In what has been described as a “breakthrough” by the two governments, Australia and East Timor have reached an agreement for the framework of a new treaty that will finally set permanent maritime boundaries between the two countries.
The Timor Sea Justice Campaign’s spokesperson, Tom Clarke, welcomed the news but warned it was not yet a done deal.
“This is a really promising step in the right direction, but when it comes to the Australian Government and East Timor’s oil it’s always worth taking such promises with a big grain of salt,” said Mr Clarke.
The framework agreement is the result of a "compulsory conciliation", a UN procedure that East Timor initiated to break the stalemate created by Australia’s refusal to establish permanent and fair boundaries. The UN’s conciliation process had never been used before and exists specifically for when one country refuses to recognise the jurisdiction of the independent umpire that would normally settle disputes – in this case Australia refusing to recognise the maritime jurisdiction of the International Court of Justice.
“The devil of course will be in the detail of the new treaty, but overall this is good news because for the first time Australia is finally listening to the wishes of the Australian public and looking to give Timor a fair go by saying yes to permanent maritime boundaries,” said Mr Clarke.
According to current international law in circumstances such as these, the boundaries should be located halfway between the two coastlines and have equitable lateral boundaries.
“Given international law is very much on Timor’s side, you’d be hopeful that the placement of the boundaries will see most, if not all, of the Greater Sunrise gas field falling within East Timor’s territory. Having said that, Australia has become pretty good at ignoring international law, so of course the proof will be in the pudding,” said Mr Clarke.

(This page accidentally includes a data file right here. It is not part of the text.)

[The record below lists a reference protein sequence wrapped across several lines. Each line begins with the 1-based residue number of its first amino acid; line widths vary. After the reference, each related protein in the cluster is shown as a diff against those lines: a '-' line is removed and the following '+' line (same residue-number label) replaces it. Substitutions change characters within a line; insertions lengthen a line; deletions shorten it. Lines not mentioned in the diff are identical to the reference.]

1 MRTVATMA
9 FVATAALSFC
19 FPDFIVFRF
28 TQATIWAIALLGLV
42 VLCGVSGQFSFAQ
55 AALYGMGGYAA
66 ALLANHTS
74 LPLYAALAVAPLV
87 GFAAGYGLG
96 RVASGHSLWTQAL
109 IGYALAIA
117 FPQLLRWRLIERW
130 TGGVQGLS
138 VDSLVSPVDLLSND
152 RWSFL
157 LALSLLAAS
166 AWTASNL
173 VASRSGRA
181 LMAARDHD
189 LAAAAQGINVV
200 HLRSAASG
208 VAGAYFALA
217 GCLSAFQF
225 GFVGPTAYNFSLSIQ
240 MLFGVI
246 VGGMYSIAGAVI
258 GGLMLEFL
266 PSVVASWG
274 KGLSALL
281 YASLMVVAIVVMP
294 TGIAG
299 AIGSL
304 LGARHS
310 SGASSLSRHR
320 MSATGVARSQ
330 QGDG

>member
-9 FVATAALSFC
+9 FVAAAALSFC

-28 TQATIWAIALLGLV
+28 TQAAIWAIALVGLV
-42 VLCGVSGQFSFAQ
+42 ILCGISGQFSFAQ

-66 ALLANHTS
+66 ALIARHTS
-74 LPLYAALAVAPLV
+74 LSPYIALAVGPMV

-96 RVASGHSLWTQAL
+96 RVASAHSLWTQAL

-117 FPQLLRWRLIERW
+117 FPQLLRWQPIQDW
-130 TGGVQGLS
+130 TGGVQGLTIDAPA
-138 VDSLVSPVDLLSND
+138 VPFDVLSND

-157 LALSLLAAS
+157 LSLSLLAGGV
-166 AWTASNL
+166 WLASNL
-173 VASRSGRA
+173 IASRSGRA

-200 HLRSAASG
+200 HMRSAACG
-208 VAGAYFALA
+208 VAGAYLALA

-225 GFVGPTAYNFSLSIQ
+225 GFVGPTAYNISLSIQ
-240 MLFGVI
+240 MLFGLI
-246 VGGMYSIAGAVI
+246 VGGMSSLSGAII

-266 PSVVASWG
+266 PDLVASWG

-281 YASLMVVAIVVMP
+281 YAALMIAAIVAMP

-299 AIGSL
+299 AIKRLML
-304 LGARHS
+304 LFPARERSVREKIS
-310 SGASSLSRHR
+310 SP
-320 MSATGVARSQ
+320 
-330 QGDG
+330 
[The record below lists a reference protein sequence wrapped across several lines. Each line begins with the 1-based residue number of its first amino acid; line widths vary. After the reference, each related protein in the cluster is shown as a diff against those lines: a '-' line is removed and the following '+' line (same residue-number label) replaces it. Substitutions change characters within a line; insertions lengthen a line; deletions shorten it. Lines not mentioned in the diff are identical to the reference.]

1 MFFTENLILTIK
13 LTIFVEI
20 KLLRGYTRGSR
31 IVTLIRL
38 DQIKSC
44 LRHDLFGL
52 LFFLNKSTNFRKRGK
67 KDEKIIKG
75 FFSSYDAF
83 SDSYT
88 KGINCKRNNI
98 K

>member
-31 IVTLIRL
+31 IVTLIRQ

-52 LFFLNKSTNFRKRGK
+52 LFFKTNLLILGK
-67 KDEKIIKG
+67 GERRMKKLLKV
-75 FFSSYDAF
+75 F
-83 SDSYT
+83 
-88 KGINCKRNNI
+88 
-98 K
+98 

Mr Clarke said the Timorese Government should be commended for managing to get Australia back to the negotiating table against the odds and securing this framework for a fairer agreement.
“The establishment of permanent maritime boundaries are the final step in Timor’s long struggle to become a nation. It will be great to see it finally happen, so it’s crucial that the Australian Government now delivers on its promise,” said Mr Clarke.
Mr Clarke said the Australian community has stood proudly in solidarity with the Timorese for many years and cautioned the Foreign Minister, Julie Bishop, that there will be many people watching closely to make sure Australia is true to its word.
“When it comes to oil and gas in the Timor Sea, Australia has really ripped off East Timor over the years, so it would just be fantastic if our Government now could finally do the right thing and make amends. But we won’t be popping the champagne just yet, as there’s still a treaty to negotiate,” said Mr Clarke.
The joint statement issued by the Permanent Court of Arbitration can be found here.